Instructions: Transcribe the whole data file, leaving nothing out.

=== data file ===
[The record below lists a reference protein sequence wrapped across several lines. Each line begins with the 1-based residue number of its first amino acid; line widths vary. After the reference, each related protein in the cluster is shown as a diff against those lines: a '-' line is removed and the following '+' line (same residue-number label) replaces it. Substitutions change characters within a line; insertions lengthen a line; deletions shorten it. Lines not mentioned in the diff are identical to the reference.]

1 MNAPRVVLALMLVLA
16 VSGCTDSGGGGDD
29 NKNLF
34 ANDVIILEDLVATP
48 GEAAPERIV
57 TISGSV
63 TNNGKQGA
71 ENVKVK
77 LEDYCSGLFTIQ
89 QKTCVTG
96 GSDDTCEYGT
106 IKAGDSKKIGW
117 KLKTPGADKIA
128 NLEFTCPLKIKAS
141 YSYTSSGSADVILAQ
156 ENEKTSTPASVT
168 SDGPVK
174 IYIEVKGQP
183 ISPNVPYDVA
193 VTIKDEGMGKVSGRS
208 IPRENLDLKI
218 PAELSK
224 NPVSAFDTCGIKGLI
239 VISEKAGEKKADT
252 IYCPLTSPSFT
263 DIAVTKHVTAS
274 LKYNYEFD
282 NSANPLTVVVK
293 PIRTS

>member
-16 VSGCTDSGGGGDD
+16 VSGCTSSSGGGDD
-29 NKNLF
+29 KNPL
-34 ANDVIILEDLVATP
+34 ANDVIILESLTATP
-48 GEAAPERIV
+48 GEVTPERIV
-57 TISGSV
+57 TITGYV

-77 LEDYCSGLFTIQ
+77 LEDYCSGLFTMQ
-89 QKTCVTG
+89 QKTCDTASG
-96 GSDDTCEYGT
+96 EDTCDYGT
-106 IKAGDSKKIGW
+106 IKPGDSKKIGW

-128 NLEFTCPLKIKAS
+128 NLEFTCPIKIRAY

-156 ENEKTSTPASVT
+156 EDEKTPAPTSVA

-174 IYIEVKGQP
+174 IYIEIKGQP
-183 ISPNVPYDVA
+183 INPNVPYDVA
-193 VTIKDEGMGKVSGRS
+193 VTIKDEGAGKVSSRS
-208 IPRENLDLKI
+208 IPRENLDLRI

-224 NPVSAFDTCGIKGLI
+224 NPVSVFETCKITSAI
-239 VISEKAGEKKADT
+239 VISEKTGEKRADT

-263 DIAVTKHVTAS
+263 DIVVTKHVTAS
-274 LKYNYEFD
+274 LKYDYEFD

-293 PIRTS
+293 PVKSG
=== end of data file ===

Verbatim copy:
[The record below lists a reference protein sequence wrapped across several lines. Each line begins with the 1-based residue number of its first amino acid; line widths vary. After the reference, each related protein in the cluster is shown as a diff against those lines: a '-' line is removed and the following '+' line (same residue-number label) replaces it. Substitutions change characters within a line; insertions lengthen a line; deletions shorten it. Lines not mentioned in the diff are identical to the reference.]

1 MNAPRVVLALMLVLA
16 VSGCTDSGGGGDD
29 NKNLF
34 ANDVIILEDLVATP
48 GEAAPERIV
57 TISGSV
63 TNNGKQGA
71 ENVKVK
77 LEDYCSGLFTIQ
89 QKTCVTG
96 GSDDTCEYGT
106 IKAGDSKKIGW
117 KLKTPGADKIA
128 NLEFTCPLKIKAS
141 YSYTSSGSADVILAQ
156 ENEKTSTPASVT
168 SDGPVK
174 IYIEVKGQP
183 ISPNVPYDVA
193 VTIKDEGMGKVSGRS
208 IPRENLDLKI
218 PAELSK
224 NPVSAFDTCGIKGLI
239 VISEKAGEKKADT
252 IYCPLTSPSFT
263 DIAVTKHVTAS
274 LKYNYEFD
282 NSANPLTVVVK
293 PIRTS

>member
-16 VSGCTDSGGGGDD
+16 VSGCTSSSGGGDD
-29 NKNLF
+29 KNPL
-34 ANDVIILEDLVATP
+34 ANDVIILESLTATP
-48 GEAAPERIV
+48 GEVTPERIV
-57 TISGSV
+57 TITGYV

-77 LEDYCSGLFTIQ
+77 LEDYCSGLFTMQ
-89 QKTCVTG
+89 QKTCDTASG
-96 GSDDTCEYGT
+96 EDTCDYGT
-106 IKAGDSKKIGW
+106 IKPGDSKKIGW

-128 NLEFTCPLKIKAS
+128 NLEFTCPIKIRAY

-156 ENEKTSTPASVT
+156 EDEKTPAPTSVA

-174 IYIEVKGQP
+174 IYIEIKGQP
-183 ISPNVPYDVA
+183 INPNVPYDVA
-193 VTIKDEGMGKVSGRS
+193 VTIKDEGAGKVSSRS
-208 IPRENLDLKI
+208 IPRENLDLRI

-224 NPVSAFDTCGIKGLI
+224 NPVSVFETCKITSAI
-239 VISEKAGEKKADT
+239 VISEKTGEKRADT

-263 DIAVTKHVTAS
+263 DIVVTKHVTAS
-274 LKYNYEFD
+274 LKYDYEFD

-293 PIRTS
+293 PVKSG